Crises come in bunches. The Dallas Cowboys - who have survived drug suspensions, a flawed fourth-and-1 call and the grand entrance of Deion Sanders - were greeted Thursday with one more adventure.
A column in Thursday morning's issue of The Fort Worth Star-Telegram - which examined Troy Aikman's strained relationship with coach Barry Switzer - insinuated that Aikman has alienated his black teammates this season by screaming at them.The column reported, and Aikman told associates last month, that John Blake, then the defensive line coach, made the accusations to Switzer at midseason.
So the team that is always defending itself had to spend its final pre-Super Bowl media session defending its quarterback.
"I'm the blackest man around here, and I love the man," said Dallas wide receiver Michael Irvin.
"Listen," defensive end Charles Haley said, "Troy's been known to jump on guys for jumping offsides. Sometimes, I'll even joke around and kick a ball 100 yards and say, `I'm pulling a Troy Aikman.' The thing is, this team is about 90 percent black, so if Troy yells at somebody, chances are it'll be a black guy. So, no, I don't think Troy's a racist. He's just very emotional. I told guys, `If you don't want Troy to be Troy, our team will lose something.' "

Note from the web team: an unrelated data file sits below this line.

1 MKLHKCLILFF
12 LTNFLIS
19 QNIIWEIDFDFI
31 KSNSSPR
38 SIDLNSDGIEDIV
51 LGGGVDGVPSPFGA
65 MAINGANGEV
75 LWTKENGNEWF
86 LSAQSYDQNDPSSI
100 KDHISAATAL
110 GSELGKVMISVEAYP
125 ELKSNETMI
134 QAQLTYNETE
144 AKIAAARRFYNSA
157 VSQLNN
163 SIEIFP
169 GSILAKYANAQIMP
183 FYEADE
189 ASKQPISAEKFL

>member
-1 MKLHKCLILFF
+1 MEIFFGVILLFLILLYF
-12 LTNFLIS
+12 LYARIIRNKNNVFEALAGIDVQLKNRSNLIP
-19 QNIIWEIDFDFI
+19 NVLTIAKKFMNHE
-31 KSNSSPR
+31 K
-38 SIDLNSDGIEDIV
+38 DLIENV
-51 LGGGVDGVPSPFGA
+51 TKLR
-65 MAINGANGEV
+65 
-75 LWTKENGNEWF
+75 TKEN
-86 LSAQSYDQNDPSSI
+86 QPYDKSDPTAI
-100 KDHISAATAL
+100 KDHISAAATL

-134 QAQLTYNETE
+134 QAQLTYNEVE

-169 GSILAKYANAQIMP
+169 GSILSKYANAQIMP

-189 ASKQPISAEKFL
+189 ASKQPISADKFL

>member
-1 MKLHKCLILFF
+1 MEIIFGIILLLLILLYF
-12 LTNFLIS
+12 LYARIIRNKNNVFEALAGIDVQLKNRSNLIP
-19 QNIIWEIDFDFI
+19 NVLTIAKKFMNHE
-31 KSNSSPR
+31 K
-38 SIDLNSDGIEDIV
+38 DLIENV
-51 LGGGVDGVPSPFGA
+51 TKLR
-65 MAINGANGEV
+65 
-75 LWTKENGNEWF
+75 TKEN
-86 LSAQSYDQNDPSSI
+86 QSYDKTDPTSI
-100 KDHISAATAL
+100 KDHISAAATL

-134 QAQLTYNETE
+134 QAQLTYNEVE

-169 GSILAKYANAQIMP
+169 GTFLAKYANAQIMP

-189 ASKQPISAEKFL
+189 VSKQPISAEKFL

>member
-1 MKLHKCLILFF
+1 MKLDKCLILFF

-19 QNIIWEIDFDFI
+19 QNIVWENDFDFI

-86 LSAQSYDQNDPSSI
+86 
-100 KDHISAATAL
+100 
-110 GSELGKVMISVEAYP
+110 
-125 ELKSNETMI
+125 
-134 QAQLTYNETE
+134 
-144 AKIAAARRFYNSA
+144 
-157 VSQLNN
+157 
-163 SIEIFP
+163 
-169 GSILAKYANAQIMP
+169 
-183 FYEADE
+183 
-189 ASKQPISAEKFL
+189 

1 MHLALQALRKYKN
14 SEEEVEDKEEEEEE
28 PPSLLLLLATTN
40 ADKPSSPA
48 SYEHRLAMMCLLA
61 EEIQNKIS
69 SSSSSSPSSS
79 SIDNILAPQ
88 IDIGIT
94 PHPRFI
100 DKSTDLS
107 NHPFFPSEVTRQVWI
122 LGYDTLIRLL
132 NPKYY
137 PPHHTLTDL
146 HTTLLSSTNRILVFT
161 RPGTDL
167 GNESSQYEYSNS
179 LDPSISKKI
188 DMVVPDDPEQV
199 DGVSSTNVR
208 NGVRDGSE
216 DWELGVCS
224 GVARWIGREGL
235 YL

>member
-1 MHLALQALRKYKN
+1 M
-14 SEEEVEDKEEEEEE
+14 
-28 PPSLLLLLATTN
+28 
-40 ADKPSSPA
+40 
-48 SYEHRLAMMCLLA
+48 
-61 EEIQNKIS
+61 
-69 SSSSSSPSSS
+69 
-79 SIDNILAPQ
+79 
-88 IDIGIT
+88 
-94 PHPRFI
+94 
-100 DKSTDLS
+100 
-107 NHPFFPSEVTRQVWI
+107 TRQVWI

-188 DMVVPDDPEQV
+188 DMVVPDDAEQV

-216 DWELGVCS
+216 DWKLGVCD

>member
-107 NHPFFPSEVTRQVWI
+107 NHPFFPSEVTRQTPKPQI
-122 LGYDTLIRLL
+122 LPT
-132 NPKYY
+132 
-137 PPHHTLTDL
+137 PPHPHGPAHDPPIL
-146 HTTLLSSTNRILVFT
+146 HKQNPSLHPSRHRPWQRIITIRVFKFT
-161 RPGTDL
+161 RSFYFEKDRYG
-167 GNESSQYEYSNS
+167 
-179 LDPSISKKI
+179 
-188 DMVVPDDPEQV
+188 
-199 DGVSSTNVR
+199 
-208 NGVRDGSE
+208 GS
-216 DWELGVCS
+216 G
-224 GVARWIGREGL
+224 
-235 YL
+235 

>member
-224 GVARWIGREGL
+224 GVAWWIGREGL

At the core of the flap is Aikman's perfectionism.
At about the time the team was enduring a midseason slump, Blake - who recently left the team to become head coach at the University of Oklahoma - went to Switzer complaining about what he felt was Aikman's tendency to angrily single out black players.
Switzer, who relates well to his black players, believed Blake, who is black, and gave credence to the complaint. Aikman, according to some associates, was livid. He and Switzer had already had a cool relationship, but now it was thoroughly frozen.
The quarterback went to a number of black players - including cornerback Deion Sanders and safety Darren Woodson - and asked if they had a problem. They said absolutely not.